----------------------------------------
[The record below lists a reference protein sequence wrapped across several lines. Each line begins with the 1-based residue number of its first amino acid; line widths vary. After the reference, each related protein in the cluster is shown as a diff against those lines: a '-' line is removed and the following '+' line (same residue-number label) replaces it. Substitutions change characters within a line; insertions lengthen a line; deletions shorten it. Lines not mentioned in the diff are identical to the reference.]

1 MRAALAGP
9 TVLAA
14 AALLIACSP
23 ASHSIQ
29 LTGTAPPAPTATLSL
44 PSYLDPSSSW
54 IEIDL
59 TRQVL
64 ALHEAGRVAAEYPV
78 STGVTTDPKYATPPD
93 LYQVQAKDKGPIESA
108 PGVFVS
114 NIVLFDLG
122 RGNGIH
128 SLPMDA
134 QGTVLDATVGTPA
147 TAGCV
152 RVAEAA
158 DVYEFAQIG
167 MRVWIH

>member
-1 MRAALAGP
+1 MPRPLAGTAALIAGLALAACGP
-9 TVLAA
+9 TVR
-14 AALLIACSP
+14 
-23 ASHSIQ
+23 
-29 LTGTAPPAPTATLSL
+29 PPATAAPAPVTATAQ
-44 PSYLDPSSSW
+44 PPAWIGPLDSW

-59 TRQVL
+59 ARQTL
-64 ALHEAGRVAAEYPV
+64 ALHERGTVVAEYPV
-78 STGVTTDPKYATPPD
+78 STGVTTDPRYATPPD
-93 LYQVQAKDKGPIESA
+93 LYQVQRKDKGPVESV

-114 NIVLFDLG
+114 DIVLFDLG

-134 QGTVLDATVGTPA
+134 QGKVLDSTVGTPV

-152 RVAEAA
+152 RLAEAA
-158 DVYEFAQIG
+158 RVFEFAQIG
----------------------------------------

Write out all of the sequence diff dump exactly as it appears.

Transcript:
[The record below lists a reference protein sequence wrapped across several lines. Each line begins with the 1-based residue number of its first amino acid; line widths vary. After the reference, each related protein in the cluster is shown as a diff against those lines: a '-' line is removed and the following '+' line (same residue-number label) replaces it. Substitutions change characters within a line; insertions lengthen a line; deletions shorten it. Lines not mentioned in the diff are identical to the reference.]

1 MRAALAGP
9 TVLAA
14 AALLIACSP
23 ASHSIQ
29 LTGTAPPAPTATLSL
44 PSYLDPSSSW
54 IEIDL
59 TRQVL
64 ALHEAGRVAAEYPV
78 STGVTTDPKYATPPD
93 LYQVQAKDKGPIESA
108 PGVFVS
114 NIVLFDLG
122 RGNGIH
128 SLPMDA
134 QGTVLDATVGTPA
147 TAGCV
152 RVAEAA
158 DVYEFAQIG
167 MRVWIH

>member
-1 MRAALAGP
+1 MPRPLAGTAALIAGLALAACGP
-9 TVLAA
+9 TVR
-14 AALLIACSP
+14 
-23 ASHSIQ
+23 
-29 LTGTAPPAPTATLSL
+29 PPATAAPAPVTATAQ
-44 PSYLDPSSSW
+44 PPAWIGPLDSW

-59 TRQVL
+59 ARQTL
-64 ALHEAGRVAAEYPV
+64 ALHERGTVVAEYPV
-78 STGVTTDPKYATPPD
+78 STGVTTDPRYATPPD
-93 LYQVQAKDKGPIESA
+93 LYQVQRKDKGPVESV

-114 NIVLFDLG
+114 DIVLFDLG

-134 QGTVLDATVGTPA
+134 QGKVLDSTVGTPV

-152 RVAEAA
+152 RLAEAA
-158 DVYEFAQIG
+158 RVFEFAQIG